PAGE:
Eastern Washington farmers will get the latest information about adding canola to their crop rotations during workshops sponsored by Washington State University and the Washington Oilseed Cropping System.
The workshops are Jan. 22 in Hartline, Jan. 24 in Richland and Jan. 25 in Colfax. All begin at 7:30 a.m.
Each workshop will be tuned into local growing conditions, said Karen Sowers, extension and outreach specialist for oilseed crops.
“Whether you’ve never grown a canola or an oilseed crop before or you’ve got 10 or 20 years under your belt, there should be information for everybody,” Sowers said.
Washington, Idaho, Oregon and Montana had record canola acreage in 2017, totaling 221,000 acres. Sowers expects further growth in 2018.
The economics of growing canola are a big focus of the workshops, including planting rates, pest and disease management and loss off the combine during harvest, Sowers said.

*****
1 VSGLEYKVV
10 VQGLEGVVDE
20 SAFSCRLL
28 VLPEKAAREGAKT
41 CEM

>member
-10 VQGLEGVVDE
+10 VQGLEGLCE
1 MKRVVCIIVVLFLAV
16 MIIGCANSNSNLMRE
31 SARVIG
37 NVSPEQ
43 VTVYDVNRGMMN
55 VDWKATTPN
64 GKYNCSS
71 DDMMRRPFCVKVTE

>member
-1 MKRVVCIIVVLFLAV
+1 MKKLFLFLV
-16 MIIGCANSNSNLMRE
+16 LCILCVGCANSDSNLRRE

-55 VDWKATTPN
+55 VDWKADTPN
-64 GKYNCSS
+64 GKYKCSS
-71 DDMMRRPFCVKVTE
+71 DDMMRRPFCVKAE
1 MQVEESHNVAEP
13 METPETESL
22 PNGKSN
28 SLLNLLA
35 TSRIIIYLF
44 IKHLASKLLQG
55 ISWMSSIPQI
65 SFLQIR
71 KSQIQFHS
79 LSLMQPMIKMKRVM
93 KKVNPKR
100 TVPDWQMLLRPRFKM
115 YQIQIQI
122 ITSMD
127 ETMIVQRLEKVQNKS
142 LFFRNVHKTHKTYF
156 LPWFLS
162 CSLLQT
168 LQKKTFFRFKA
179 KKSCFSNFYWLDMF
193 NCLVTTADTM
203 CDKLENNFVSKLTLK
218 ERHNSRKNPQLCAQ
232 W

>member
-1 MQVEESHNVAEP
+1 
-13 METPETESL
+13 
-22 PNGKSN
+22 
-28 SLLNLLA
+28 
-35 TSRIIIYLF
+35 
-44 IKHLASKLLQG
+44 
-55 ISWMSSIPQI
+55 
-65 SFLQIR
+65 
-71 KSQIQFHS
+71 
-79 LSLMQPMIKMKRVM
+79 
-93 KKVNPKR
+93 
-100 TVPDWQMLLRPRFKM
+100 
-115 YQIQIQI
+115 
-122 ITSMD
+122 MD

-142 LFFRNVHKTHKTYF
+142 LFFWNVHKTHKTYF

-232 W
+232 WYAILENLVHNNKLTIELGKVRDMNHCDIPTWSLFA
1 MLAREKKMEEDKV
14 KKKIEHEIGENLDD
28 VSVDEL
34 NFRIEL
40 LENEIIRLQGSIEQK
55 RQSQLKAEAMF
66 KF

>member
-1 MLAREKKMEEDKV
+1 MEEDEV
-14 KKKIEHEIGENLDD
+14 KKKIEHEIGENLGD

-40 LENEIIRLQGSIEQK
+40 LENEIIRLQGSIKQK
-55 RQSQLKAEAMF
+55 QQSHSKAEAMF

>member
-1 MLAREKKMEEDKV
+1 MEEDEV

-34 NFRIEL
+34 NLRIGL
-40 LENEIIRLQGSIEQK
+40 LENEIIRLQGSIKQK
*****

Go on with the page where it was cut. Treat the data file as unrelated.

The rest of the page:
The workshop includes an expanded hands-on demonstration of live canola plants with residual and drift herbicide injury symptoms, nutrition deficiencies and stand establishment factors, including seed size, planting depth and the effects of planting older canola seed.
“Canola and other oilseeds are an opportunity crop,” Sowers said.
Speakers will include regional university faculty, local growers and others. Kansas State University winter canola breeder Mike Stamm will speak in Hartline and Richland and Dan Orchard, canola agronomist from the Canola Council of Canada, will speak at all three locations.
Cost is $20 pre-registered or $25 at the door.